SIR: It is now nearly five years since many people were engaged in the process that led to the development of the Central Winchester Regeneration Area (Silver Hill) Supplementary Planning Document (SPD) that was adopted as policy in 2018, and referred to in your article of December 30 'Silver Hill: key stage reached’, and so it is perhaps timely to remember some of the key characteristics of the document. The SPD identified the area under consideration; this has now changed. Most importantly however the SPD envisaged that the area should be developed progressively ‘piece by piece’, not in a piecemeal fashion. For this to be successful an overall plan is essential to identify the different pieces, and ensure that as they are developed they add value to each other; crucial for the long term but also for short term interventions. The SPD also identified key aspects of the character of Winchester, its buildings and importantly the spaces between buildings, the streets and public open spaces, including the waterways, to ensure that they can be reflected in new development.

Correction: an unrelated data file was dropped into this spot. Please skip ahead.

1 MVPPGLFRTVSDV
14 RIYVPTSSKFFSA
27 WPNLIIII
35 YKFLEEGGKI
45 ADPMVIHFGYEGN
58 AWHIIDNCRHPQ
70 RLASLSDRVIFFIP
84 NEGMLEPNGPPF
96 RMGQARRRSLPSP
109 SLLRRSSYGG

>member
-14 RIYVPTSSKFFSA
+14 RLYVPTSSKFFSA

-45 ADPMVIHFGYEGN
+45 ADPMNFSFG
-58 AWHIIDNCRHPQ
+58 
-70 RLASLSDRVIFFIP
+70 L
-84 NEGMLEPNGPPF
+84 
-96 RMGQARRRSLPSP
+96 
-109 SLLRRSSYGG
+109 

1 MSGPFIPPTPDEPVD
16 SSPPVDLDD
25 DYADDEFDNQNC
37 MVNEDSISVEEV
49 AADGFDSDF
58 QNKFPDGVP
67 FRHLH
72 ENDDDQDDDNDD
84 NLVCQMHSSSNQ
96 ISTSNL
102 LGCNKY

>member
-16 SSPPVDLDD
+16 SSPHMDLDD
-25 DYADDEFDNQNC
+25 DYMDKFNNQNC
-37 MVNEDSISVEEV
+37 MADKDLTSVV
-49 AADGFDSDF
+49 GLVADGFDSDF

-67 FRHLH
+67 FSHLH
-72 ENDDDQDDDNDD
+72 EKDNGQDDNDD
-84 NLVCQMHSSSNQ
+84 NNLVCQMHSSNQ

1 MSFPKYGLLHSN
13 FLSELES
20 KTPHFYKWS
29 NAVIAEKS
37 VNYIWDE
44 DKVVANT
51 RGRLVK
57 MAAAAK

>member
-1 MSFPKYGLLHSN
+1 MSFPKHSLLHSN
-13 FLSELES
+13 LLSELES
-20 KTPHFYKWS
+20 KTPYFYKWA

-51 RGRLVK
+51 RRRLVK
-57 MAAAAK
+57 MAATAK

The SPD was developed following an extensive engagement process that involved many people and organisations from different parts of the city and district; people of different ages and backgrounds, led by an experienced and knowledgeable team of regeneration professionals who understood the importance of engagement and working collaboratively. The whole precess built consensus, no easy task given the troubled background of the project. It was however successful and is one that could be replicated for a number of development projects, including the next stages of planning for Silver Hill.

It is unfortunate that there are now very few council officers, or Cabinet members, who were actively involved in the process but the approach can still be used. Local knowledge and consensus building is important, it leads to better development and contributes to reducing the risk of further challenges from Judicial Review; however to be successful it requires expertise and needs to be well led.

Liz Hutchison,

Clifton Road,